From 24th May – 23rd Sept 2018, a stunning sculpture exhibition sits within a purpose-designed art gallery. Right in the heart of a Lake District forest – Grizedale Forest.
‘Inspired by Nature’ is the result of a special collaboration between Royal Society of Sculptors and The Forestry Commission to celebrate 50-years of art in the forest.
From pine needles to marble, bronze and wood, this exhibition of 9 artists’ works invites visitors to “experience the natural world through the thoughts and ideas of the artists who have produced the works in the exhibition.”
The event is taking place in the heart of the South Lakes, on the site of the old Grizedale Hall. This is where the impressive architect-designed Grizedale Forest Resource Centre now stands. With globally-acclaimed artists such as Richard Long and Andy Goldsworthy finding inspiration in this forest, Grizedale has gained an international reputation for being at the forefront of the Environmental Art movement.
For young and old, a particularly special way of navigating this special forestscape is via the network of over 40 impressive forest sculptures – places for contemplation and calm. The unique collection can be enjoyed on foot via dog friendly walking trails or on specially planned cycle paths. Look out for red and roe deer too.
This is a haven for wildlife lovers and autumn is a very special time of year to visit. Red Deer have long roamed the Furness Fells and this reserve provides a safe haven for them and lots of other wildlife, including Buzzard’s, Hawks, bats, dragonfly, damsel and beautiful butterflies.
Non-members can enjoy this reserve for a £2 donation and in autumn will be in for a treat. Fungi are particularly abundant and put on a wonderful display in late summer and autumn. For experts, expect the hedgehog (a tooth fungus), the orange birch bolete, as well as many milkcaps and brittlegills. From early October you are likely to also hear the roars of Deer Rutting.
On a clear autumn day, the views down to Lake Windermere are truly glorious from School Knott, south-west of Ings. Whilst Wainwright recommended this summit from Windermere, a longer, scenic route, can be taken from the village of Ings.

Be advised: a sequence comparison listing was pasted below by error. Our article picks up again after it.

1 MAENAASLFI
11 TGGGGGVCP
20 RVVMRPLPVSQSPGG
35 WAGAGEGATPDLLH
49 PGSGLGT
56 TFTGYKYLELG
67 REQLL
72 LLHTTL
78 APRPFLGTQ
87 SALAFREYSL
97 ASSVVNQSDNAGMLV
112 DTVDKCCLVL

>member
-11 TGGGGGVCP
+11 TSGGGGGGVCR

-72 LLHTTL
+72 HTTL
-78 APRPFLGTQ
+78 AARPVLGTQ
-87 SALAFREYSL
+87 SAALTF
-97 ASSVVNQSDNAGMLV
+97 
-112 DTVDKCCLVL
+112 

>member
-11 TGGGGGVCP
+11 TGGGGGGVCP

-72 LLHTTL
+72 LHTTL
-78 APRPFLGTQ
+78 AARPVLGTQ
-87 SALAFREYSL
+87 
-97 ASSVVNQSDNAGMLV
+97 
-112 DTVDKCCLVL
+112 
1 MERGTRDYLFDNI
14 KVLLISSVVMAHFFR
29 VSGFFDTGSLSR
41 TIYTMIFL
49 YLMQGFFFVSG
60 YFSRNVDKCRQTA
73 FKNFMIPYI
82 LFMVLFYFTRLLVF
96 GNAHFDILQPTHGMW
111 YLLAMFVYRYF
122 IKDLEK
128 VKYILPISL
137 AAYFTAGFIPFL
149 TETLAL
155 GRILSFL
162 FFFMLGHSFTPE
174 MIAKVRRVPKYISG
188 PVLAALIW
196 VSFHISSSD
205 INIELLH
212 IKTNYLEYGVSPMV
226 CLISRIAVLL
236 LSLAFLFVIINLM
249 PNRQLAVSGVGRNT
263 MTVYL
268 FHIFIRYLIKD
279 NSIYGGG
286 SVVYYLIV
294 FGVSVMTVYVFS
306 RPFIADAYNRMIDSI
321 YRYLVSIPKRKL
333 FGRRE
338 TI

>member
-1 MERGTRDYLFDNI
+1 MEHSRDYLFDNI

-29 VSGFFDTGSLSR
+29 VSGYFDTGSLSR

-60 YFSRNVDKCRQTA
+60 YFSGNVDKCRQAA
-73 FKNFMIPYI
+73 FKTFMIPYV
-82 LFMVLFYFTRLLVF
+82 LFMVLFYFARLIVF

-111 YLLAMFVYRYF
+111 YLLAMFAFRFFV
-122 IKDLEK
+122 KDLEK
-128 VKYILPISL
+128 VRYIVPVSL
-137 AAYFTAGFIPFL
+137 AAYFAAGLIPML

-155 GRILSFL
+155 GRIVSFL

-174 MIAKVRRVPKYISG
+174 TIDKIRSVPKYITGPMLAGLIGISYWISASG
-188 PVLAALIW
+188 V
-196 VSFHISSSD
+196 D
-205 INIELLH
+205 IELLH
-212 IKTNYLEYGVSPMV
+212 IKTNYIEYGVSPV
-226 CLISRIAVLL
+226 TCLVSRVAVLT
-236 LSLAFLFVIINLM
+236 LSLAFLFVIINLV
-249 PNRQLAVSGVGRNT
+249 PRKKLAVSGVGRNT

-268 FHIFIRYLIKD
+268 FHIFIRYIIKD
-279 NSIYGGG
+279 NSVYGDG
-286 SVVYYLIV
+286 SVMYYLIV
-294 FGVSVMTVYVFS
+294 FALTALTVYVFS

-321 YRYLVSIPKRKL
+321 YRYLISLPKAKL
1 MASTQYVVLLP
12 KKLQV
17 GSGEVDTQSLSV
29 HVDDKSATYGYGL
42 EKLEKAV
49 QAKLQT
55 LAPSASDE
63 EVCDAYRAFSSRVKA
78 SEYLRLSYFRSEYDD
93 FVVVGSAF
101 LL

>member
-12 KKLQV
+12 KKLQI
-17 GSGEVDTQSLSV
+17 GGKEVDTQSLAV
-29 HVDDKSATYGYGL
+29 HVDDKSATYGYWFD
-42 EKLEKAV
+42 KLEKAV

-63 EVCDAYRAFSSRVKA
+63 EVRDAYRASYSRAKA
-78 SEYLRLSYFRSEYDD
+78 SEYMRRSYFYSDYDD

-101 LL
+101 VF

Enter the 48-acres of ancient woodland (over 350 years old) via the wide coffin route path that runs through the middle of these woods, ending in nearby Colton.
Grab a warming autumn drink at nearby Old Hall Farm or something a bit stronger at The White Hart, in Bouth.
If you’re staying in the Rusland Valley, you can join the trails into Grizedale Forest from Blind Lane carpark.
Sitting on the south western shore of Lake Windermere, Great Knott Wood is a woodland walk of surprises that can be enjoyed straight from Lakeside. You can see signs of the Woodland Trust working at restoring this once working woodland, not least the talking Yew tree! Yes, the famous voice of Brian Blessed can be heard from an ancient native tree that has been rescued from being engulfed by a Norway spruce.
For adventurers, there’s a geocache trail running through Great Knott Wood too, where you can discover more about the history of the Lake District’s important woodland. Wildlife is returnign as this woodladn is restored too, and Great Knott Wood is home to roe and red deer, red squirrel and great-spotted woodpecker.
A woodland walk taking in Stott Park Bobbin Mill and High Dam is also popular, passing past the mill cottages and church of Finsthwaite, for visitors looking for an insight into the working past of this part of the Lakes. This is the English Heritage walk route.
Walk through the Monk Coniston Estate to Tarn Hows and discover some truly impressive tree specimens including a enormous Firs.
The x century Holker Hall, lying just outside of the Lake District, is surrounded by 1,300 acres of woodland, a mix of deciduous and broadleaf, and make for a delightful Autumn walk. Visit from Saturday 8th September to Sunday 9th September 2018 and enjoy their famous Chilli Festival.
The less than 2-hour Beckmickle Ing walk is one of The Woodland Trust’s Top 10 autumn walks. Roe deer, red squirrels, otters preparing for winter – this circular woodland walk, starting and ending in Staveley’s Mill Yard has it all. Hakwshead Brewery and Wilf’s Cafe are two must-try stops at Mill Yard for an autumnal warmer, or two!
Whilst spring is the best time to visit this bluebell strewn woodland, autumn has to be a close second. It is a Cumbria Wildlife trust reserve and through careful conservation is brimming with wildlife. During wet weather, on the ground muddy boots are advised and a pair of binoculars too for spotting flycatcher, redstart, willow warbler, blackcap, great spotted woodpecker, nuthatch, treecreeper and buzzards.
A few miles outside Windermere, the mountain scenery of this quiet valley following the River Kent is perfect on a calm autumn day. Sheltered by the steep-sided valley, the linear walk from Kentmere village via Hartrigg to Kentmere Reservoir is accessible for most. It is a great way to enjoy mountain scenery outside of the warm summer months as it is relatively sheltered. The beautiful Kentmere Valley is also popular with cyclists (hire from Biketreks, Ings, with Lakelovers), with many journeying via pedal power from Staveley to Kentmere and leaving bikes considerately at the church, taking in a circular walk of the upper Kentmere Valley on foot.
On foot, immerse yourself in the spectacular territory of birds of prey, looking up for Peregrines and Ravens.